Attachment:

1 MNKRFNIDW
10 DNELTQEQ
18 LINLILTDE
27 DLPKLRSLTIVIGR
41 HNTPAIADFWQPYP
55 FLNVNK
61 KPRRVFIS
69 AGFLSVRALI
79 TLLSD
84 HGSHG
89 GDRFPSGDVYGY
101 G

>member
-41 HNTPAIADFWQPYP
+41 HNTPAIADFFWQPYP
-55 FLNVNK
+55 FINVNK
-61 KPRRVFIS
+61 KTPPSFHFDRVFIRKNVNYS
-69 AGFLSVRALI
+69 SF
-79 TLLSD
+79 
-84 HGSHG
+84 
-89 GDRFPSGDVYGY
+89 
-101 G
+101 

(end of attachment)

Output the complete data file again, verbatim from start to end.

1 MNKRFNIDW
10 DNELTQEQ
18 LINLILTDE
27 DLPKLRSLTIVIGR
41 HNTPAIADFWQPYP
55 FLNVNK
61 KPRRVFIS
69 AGFLSVRALI
79 TLLSD
84 HGSHG
89 GDRFPSGDVYGY
101 G

>member
-41 HNTPAIADFWQPYP
+41 HNTPAIADFFWQPYP
-55 FLNVNK
+55 FINVNK
-61 KPRRVFIS
+61 KTPPSFHFDRVFIRKNVNYS
-69 AGFLSVRALI
+69 SF
-79 TLLSD
+79 
-84 HGSHG
+84 
-89 GDRFPSGDVYGY
+89 
-101 G
+101 